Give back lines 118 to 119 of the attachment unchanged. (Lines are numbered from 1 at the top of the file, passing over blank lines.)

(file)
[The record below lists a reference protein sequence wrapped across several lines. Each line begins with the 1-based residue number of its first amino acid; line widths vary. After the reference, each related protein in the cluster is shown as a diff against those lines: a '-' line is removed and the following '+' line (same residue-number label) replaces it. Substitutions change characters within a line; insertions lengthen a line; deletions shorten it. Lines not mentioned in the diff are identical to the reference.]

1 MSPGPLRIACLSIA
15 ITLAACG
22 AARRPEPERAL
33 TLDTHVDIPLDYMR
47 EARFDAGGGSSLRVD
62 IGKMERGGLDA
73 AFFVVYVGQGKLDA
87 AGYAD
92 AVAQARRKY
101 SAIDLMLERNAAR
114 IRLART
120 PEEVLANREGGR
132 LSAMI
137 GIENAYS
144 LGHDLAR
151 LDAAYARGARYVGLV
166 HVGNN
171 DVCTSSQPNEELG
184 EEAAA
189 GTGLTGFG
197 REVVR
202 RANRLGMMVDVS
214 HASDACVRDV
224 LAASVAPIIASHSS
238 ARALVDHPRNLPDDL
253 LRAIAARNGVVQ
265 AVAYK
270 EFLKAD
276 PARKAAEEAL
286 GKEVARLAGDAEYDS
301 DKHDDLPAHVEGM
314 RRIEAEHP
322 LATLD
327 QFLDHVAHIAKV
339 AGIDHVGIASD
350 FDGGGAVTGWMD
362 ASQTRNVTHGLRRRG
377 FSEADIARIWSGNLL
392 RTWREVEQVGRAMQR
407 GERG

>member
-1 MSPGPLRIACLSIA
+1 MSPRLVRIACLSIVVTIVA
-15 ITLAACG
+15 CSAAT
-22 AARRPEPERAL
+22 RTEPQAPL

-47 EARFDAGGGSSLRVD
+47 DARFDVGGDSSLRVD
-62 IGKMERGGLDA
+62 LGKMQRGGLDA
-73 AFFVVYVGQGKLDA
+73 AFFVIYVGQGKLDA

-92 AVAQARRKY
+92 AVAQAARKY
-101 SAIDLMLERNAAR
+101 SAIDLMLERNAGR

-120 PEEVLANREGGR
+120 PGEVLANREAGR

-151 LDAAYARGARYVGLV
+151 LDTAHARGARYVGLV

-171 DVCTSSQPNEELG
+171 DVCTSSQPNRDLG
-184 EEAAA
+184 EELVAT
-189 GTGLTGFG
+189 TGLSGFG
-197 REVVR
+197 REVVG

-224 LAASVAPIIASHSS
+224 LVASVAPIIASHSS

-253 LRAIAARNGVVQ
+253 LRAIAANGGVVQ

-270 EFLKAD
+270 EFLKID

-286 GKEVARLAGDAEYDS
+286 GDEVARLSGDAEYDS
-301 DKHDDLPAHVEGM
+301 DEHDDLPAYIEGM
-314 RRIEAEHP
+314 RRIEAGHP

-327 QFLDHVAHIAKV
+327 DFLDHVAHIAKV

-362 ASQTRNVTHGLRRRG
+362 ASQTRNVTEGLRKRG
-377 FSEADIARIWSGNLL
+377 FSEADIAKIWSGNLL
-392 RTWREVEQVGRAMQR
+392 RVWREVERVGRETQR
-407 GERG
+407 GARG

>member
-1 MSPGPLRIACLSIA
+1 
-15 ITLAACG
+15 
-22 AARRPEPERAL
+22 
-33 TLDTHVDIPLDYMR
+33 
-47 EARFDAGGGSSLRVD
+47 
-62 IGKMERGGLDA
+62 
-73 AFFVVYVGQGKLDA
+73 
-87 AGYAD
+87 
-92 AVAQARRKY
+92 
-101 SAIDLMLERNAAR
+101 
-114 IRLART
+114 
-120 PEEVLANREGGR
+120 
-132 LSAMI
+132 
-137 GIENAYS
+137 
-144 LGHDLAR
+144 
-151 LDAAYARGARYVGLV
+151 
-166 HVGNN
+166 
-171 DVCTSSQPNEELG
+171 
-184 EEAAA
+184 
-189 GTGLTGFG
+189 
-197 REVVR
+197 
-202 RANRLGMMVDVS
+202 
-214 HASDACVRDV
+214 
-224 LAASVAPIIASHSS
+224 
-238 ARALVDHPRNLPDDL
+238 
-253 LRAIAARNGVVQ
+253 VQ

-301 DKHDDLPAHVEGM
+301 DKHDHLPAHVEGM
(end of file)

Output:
-132 LSAMI
+132 